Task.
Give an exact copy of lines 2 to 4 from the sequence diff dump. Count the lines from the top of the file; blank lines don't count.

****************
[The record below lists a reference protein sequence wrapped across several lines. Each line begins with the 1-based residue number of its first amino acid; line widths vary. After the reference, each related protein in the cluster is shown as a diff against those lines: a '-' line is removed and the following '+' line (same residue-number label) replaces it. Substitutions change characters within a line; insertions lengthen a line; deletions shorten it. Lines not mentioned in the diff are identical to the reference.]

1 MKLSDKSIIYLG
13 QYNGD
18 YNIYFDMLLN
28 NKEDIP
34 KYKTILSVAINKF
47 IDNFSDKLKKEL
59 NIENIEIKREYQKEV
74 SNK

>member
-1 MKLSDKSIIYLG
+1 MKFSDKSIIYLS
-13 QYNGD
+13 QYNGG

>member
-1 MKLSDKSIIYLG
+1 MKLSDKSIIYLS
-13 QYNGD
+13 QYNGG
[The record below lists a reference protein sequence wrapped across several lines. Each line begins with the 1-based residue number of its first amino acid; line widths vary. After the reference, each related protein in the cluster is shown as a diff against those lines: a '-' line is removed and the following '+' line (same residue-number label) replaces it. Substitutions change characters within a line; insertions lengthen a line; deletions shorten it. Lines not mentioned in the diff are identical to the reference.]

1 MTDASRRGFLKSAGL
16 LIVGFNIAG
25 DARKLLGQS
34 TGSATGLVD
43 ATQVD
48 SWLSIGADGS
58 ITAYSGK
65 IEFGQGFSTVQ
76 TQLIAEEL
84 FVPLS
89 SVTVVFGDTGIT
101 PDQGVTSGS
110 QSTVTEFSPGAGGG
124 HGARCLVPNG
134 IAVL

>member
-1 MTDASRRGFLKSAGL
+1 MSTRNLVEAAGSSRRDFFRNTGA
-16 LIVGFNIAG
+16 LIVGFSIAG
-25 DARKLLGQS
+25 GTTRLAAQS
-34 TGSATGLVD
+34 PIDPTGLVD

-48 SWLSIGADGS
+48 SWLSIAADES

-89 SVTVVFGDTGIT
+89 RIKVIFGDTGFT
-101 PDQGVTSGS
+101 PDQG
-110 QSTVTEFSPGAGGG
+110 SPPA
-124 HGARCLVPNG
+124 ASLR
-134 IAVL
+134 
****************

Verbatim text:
1 MKLSDKSIIYLG
13 QYNGD
18 YNIYFDMLLN